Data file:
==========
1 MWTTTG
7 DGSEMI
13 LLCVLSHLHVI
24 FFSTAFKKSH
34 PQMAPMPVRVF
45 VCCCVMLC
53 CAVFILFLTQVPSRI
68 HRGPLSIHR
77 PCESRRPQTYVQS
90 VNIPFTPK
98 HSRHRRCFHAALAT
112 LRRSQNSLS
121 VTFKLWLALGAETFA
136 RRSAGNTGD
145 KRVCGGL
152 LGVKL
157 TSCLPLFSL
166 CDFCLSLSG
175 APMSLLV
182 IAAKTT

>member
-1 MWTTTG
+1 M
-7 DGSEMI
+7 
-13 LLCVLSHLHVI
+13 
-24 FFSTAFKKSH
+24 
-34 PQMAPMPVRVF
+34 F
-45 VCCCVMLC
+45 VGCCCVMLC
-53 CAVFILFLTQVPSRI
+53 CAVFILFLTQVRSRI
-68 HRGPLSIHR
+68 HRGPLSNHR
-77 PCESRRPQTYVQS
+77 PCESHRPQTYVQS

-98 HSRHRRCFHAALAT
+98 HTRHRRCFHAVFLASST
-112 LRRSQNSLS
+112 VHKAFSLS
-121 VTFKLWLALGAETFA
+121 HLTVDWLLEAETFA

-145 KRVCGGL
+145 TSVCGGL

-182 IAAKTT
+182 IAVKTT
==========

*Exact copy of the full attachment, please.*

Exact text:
1 MWTTTG
7 DGSEMI
13 LLCVLSHLHVI
24 FFSTAFKKSH
34 PQMAPMPVRVF
45 VCCCVMLC
53 CAVFILFLTQVPSRI
68 HRGPLSIHR
77 PCESRRPQTYVQS
90 VNIPFTPK
98 HSRHRRCFHAALAT
112 LRRSQNSLS
121 VTFKLWLALGAETFA
136 RRSAGNTGD
145 KRVCGGL
152 LGVKL
157 TSCLPLFSL
166 CDFCLSLSG
175 APMSLLV
182 IAAKTT

>member
-1 MWTTTG
+1 M
-7 DGSEMI
+7 
-13 LLCVLSHLHVI
+13 
-24 FFSTAFKKSH
+24 
-34 PQMAPMPVRVF
+34 F
-45 VCCCVMLC
+45 VGCCCVMLC
-53 CAVFILFLTQVPSRI
+53 CAVFILFLTQVRSRI
-68 HRGPLSIHR
+68 HRGPLSNHR
-77 PCESRRPQTYVQS
+77 PCESHRPQTYVQS

-98 HSRHRRCFHAALAT
+98 HTRHRRCFHAVFLASST
-112 LRRSQNSLS
+112 VHKAFSLS
-121 VTFKLWLALGAETFA
+121 HLTVDWLLEAETFA

-145 KRVCGGL
+145 TSVCGGL

-182 IAAKTT
+182 IAVKTT